The Changing Face of Information

Designing for the web and designing for print are, of course, two very different animals, but not as different as you might think. Websites have a lot in common with magazines in the way they structure information on a page: leading with attention grabbing headlines, using boxes and color to call out important information, even organizing content into sections and pages. Those annoying subscription cards that fall out of magazines are certainly the paper equivalent of pop-up ads.

The differences mostly have to do with formatting. With a print piece, you know exactly the size and shape of the page, and you can completely control where everything appears and it what order. Websites are by nature more fluid; adjustments need to be made for different browsers and mobile devices, and viewers have more control over small details like font sizes, but you still have a fair amount of control over where content appears on your web page, the size of the images, font styles, and how the pages break up.

kindle-iconI recently completed formatting an ebook for the Amazon Kindle. The ebook format is like a bucket of fluid content, which the reader software pours into pages – what appears on each individual page depends entirely on the screen size and the reader’s choices of font style and size. Kindle users even have a small amount of control over the font and background colors. The format doesn’t really give the designer any control at all over font styles, colors, image placement… It was very difficult to even control where page breaks occur, which was essential for my project, a book of photographs.

In the end, creating a book for the Kindle was an exercise in patience and compromise. With ebooks, content really is king, to the point that you are forced to evaluate your content and the order it is presented in. Since you can’t rely on headlines, boxes and color to call attention to the important information, you have to make sure all your content is important.

There might be a lesson to be learned there, one that could be applied to websites and even print pieces as well.

Gary Goldstick, Author

Gary Goldstick, Author

Gary needed a new website to  replace two previous websites, one detailing his professional background and another promoting his first novel. The primary focus of the new website is the novel, but he wanted to be sure to include some of the background material from his professional site.

We organized and re-wrote the content from the two sites that we wanted to keep, and I created a simple, clean design that would get information about Gary and his book to the viewer quickly and easily. I also incorporated a video trailer for the book, as well as Gary’s new blog on business fiction.

“Jefferson designed and implemented my new author web site. He was required to aggregate information from two existing web sites and add new material that we both created. His experience, creativity and ability to immerse himself into my particular situation made the process smooth and pleasant. I would highly recommend Jefferson for any web design project.”

— Gary Goldstick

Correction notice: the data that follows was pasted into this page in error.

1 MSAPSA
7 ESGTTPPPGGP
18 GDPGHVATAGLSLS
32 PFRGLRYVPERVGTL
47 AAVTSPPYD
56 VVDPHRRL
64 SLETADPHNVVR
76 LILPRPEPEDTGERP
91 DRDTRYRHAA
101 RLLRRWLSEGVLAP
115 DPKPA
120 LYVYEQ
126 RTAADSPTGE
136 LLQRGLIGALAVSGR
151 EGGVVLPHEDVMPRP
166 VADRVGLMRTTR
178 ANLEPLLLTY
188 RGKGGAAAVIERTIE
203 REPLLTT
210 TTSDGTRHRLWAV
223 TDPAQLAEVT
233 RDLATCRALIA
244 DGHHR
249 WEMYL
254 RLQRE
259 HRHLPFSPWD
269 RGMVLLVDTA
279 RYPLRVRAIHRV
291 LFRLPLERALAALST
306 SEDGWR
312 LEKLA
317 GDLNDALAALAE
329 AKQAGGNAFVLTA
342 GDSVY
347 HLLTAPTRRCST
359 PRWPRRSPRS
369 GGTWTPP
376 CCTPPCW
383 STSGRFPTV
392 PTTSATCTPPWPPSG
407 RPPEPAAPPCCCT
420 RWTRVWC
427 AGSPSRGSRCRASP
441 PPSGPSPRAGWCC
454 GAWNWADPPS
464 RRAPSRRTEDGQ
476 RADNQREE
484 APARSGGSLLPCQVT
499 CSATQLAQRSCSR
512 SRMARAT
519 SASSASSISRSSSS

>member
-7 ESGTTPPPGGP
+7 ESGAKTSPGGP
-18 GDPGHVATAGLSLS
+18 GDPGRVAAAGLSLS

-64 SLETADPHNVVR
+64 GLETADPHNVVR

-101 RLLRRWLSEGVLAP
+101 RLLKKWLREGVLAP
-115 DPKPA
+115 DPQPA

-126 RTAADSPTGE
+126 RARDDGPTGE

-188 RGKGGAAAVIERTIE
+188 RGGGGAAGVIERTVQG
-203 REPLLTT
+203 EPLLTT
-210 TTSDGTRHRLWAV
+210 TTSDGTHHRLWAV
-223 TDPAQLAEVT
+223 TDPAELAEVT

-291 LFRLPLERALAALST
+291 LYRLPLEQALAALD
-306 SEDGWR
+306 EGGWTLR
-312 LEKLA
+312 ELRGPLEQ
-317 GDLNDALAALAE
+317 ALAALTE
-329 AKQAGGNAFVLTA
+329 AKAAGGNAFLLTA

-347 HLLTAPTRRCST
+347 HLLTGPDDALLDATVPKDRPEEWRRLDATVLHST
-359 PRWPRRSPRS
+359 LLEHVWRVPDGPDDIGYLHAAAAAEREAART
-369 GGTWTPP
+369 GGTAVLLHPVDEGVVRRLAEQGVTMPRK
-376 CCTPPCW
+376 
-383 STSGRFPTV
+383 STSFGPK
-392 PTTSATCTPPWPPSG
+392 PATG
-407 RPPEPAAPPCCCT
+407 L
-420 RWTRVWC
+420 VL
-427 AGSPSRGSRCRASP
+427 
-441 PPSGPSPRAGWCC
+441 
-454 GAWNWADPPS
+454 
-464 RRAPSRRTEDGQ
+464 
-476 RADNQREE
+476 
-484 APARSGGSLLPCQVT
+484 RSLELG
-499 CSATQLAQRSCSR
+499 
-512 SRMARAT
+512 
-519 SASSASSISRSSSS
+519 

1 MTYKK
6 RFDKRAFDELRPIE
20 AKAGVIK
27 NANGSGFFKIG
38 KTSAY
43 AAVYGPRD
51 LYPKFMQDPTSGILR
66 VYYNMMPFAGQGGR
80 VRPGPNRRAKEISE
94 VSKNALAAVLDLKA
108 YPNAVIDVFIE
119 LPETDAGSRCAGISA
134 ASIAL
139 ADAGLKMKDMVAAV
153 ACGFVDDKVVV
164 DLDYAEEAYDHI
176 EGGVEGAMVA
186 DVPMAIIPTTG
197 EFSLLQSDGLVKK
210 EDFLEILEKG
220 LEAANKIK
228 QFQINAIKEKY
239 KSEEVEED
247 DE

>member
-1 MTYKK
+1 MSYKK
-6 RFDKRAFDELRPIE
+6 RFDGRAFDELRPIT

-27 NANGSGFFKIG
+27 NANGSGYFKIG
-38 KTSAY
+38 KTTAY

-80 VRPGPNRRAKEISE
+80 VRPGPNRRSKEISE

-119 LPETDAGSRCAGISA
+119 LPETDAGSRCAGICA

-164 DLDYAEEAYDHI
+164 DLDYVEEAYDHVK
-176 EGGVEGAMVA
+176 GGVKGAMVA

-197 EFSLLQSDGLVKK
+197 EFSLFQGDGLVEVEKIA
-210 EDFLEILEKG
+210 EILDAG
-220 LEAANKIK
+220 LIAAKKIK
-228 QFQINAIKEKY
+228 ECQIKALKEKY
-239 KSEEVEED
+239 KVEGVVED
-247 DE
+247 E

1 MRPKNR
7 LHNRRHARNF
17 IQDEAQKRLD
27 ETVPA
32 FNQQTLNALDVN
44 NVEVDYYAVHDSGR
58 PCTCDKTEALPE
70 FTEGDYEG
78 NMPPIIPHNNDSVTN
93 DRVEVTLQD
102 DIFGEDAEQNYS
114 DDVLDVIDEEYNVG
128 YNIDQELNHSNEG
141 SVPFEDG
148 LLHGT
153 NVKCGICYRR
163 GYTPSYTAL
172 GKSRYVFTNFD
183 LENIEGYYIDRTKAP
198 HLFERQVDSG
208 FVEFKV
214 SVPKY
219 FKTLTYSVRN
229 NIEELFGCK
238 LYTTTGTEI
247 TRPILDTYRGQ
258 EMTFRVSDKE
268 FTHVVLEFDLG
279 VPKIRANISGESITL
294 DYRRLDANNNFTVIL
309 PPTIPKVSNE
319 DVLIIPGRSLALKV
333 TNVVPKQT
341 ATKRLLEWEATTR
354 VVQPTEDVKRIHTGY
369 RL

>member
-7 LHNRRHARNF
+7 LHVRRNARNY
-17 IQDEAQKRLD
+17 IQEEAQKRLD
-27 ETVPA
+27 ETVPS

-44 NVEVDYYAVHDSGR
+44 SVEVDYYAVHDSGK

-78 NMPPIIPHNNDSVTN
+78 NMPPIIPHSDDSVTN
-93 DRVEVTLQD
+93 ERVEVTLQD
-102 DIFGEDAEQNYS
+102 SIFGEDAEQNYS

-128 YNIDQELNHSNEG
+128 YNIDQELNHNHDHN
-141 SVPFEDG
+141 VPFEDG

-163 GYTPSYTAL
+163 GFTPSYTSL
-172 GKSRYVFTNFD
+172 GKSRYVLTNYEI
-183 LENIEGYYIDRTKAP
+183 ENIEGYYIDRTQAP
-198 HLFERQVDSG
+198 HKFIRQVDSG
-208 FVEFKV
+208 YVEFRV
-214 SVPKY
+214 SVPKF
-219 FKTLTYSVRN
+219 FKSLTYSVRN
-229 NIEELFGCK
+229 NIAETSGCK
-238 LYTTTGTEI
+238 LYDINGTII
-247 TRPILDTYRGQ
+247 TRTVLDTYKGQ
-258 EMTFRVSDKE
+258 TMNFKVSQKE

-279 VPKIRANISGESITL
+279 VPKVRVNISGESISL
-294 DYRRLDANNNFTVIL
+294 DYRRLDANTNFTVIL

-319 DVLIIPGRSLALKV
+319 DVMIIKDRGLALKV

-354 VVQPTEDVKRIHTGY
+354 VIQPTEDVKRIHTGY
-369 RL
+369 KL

Off the Rack: Using Pre-made Website Themes

I recently completed websites for three clients: Healthy Home Business, sculptor Todd Rau, and composer David Macbride. On all three projects I used pre-made, “off the rack” WordPress themes rather than coming up with custom designs. The benefit to the client is that most of the design and layout work is done, saving time and money. The down side is that most of the design and layout work is done, leaving little room for personalization.

In the course of selecting pre-made themes for these clients, I have identified a few things I think every WordPress theme should have:

Healthy Home BusinessTodd RauDavid Macbride

Responsive design. It should go without saying that we live in a world where tablets and smartphones are the internet browsing tool of choice. Yes, people still look at websites on their laptop and desktop machines (especially in the business world), but an ever growing number reach for their phone or tablet when they see a website address. If your website isn’t optimized for viewing on all devices, you risk alienating a large part of your potential audience.

Adapt, which I used for Healthy Home Business, is an excellent example of how to do responsive design for WordPress, with some elegant layout solutions that I have started to use for my custom website designs.

Compatibility with IE7 & 8. On the other end of the scale, it is a sad truth that many people are still using Internet Explorer 7 and 8. This is often the case in offices that bought their computers during the PC boom in the mid-1990s and haven’t upgraded since. It’s tempting to chuckle and maybe put in a “please upgrade your browser” message, but again, why risk alienating part of your potential audience?

Portfolio Press, the theme I used for Todd Rau’s sculpture website, fell down a bit here – I had to add the IE condtional code that should be standard for any theme.

Customization options. Granted, the point of choosing a pre-made WordPress theme would seem to be that the design decisions have been made by the theme designer, but just about everyone wants to customize a little bit. At the very least, controls for changing colors (especially backgrounds and link colors), a few different page layout templates, and the ability to place a logo in the header, should be standard with any theme.

I used Weaver II for David Macbride’s website, and it absolutely excelled at this. In addition to several pre-made sub-themes with different color schemes and design options, it has a simple interface that allows customization of almost every part of the theme, and it even has an advanced options page that allows additions to the CSS code without editing the style sheet directly.

Using WordPress with a pre-made theme is an excellent low-cost option for your website, and there are thousands of themes out there to choose from. But not all themes are created equal, so make sure you choose one that will give you all the options and functionality you need.

As a standard service I can set up your WordPress website for you, including helping with organizing your content and choosing the right pre-made theme (with minor alterations where needed). Contact me to learn more.

Randall Jahnson

Randall Jahnson Screenwriter